I know that from personal experience, emotions are not something that can be ignored, yet neither can we allow them to have free reign in our lives.
Emotions are something we were all created with and when we pay attention to them, we become more intelligent about ourselves and others. For instance, when I am aware that my body is being flooded by the energy that anger produces within me, I know that most of the time I am not in any real danger. I just need to take a few breaths and calm down.
But when I sense a truly threatening situation, that same surge of energy in my body is exactly what I need to physically move myself out of harm’s way.
It is when we pay attention to the emotions generated by any given situation that we can determine what it is we need to do next. Understanding what is going on inside of us helps us to be wise about our choices.
Being honest about our emotions, especially with someone else, is always a risky business. I ask myself a few questions before speaking the truth, to someone, about how I feel. First, I ask myself if the person is safe? Will they respond politely or will they attack me?
Secondly, will speaking the truth be beneficial to the relationship? Do my words matter to this person? Does the relationship have enough history to it that my honesty will be respected and perhaps, alter the relationship for the better?
Learning to be honest is, in and of itself, a practice of learning how to be honest. Without practicing honesty, we won’t get any better at being honest.
Relationships with others, whether as a wife, mom, friend or public school teacher, have always been the best places for me to practice honesty with my emotions. The most difficult place has been in the classroom. Recently though, I had the opportunity to be authentic with my fourth graders and even though it was a scary and painful moment, I believe it was a good moment for me to be candid with them.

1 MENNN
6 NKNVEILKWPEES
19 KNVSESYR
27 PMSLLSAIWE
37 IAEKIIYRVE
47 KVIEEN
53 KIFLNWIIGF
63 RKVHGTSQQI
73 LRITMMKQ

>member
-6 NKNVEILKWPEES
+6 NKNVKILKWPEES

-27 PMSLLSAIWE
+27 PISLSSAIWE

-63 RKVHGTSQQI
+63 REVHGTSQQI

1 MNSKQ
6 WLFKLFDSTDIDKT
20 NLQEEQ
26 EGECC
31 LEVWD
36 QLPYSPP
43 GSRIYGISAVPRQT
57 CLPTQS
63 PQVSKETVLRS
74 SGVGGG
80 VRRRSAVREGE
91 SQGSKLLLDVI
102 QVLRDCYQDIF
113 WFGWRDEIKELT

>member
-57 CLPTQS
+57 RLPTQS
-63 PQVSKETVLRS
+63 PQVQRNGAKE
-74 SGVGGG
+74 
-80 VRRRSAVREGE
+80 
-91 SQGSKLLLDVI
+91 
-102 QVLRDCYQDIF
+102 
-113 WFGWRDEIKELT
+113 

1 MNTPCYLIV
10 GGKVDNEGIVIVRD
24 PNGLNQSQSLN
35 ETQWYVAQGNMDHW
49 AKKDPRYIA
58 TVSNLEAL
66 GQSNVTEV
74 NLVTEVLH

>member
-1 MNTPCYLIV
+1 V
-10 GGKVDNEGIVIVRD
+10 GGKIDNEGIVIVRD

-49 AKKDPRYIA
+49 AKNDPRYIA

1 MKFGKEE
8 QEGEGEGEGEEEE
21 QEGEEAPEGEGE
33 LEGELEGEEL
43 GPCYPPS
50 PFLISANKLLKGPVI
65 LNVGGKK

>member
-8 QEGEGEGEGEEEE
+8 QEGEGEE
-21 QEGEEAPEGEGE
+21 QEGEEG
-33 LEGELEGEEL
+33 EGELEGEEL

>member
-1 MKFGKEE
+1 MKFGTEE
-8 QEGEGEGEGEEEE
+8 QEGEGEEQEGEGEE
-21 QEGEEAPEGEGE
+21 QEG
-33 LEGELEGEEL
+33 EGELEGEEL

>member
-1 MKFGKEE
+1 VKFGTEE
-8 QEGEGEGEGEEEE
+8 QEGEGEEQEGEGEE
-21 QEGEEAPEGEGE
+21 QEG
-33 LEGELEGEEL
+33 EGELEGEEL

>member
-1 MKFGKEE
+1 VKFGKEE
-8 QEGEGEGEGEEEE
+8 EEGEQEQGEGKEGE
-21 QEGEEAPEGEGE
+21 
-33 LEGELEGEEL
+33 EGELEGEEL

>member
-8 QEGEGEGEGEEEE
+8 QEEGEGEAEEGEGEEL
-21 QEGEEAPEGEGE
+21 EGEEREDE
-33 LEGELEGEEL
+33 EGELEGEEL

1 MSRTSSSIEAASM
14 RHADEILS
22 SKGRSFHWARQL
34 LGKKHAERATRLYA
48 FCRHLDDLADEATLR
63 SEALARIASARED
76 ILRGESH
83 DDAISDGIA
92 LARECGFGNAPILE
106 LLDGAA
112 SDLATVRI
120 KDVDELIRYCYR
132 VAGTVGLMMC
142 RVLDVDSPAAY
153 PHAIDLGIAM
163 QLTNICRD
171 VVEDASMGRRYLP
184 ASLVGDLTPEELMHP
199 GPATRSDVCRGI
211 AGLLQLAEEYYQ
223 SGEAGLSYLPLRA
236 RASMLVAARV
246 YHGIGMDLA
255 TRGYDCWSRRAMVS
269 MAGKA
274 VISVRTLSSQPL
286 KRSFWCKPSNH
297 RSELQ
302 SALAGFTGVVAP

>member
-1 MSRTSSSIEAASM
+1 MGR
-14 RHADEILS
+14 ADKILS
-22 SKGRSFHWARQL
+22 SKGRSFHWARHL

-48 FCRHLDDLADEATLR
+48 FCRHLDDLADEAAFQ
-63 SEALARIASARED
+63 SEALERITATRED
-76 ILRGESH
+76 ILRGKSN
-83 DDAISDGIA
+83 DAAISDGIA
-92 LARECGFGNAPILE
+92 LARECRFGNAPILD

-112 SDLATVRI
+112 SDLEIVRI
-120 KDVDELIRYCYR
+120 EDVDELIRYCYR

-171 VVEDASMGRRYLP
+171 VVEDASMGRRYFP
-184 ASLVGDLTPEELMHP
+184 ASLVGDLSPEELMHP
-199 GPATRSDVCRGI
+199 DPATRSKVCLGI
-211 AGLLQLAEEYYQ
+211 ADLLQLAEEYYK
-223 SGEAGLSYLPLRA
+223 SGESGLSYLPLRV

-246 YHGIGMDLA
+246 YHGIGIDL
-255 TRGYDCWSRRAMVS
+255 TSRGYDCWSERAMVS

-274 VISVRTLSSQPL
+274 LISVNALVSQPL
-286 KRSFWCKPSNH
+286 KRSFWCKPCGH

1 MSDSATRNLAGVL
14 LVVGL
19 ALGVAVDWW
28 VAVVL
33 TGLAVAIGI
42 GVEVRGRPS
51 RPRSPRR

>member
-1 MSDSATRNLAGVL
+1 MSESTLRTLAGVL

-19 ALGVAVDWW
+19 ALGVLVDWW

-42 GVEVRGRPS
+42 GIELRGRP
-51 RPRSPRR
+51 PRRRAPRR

It was a Friday afternoon and the students were cleaning out their desks as per routine at the end of every week. Papers were scattered on the floor and one of my students solemnly presented me with one he’d found near the trash can. On it were the words, “I hate the teacher.” Ouch!
While my students continued to scurry around the room to clean it up, I held onto the paper debating about what I should do with the disappointment and hurt conjured up by those words. I’d promised my students a short time outside just before dismissal, but now I knew I had to change that plan. Ignoring how I felt would only produce resentment toward my kids.
Once everything was picked up and put away, I asked everyone to sit down. Then I presented the paper with the words. The room became the quietest it’s been all year. I had their full and undivided attention, now what would I do with it? With a calm voice, I expressed how harsh the words felt.
“I can understand someone not being happy with me, I can understand someone not agreeing with me, but the word ‘hate’ feels like a kick in the gut and it hurts.” I choked on my words, took a deep breath and swallowed. I did not belabor my point, but by the time I finished being honest, the students understood how I felt.
The dismal bell rang and the kids filed out, but not before a few of them could give me a hug while others expressed an opposite point of view from the one written on the paper.
Why bother being emotionally honest? It is tough to be honest with our emotions, but tougher still to disregard the emotions we need to be honest about.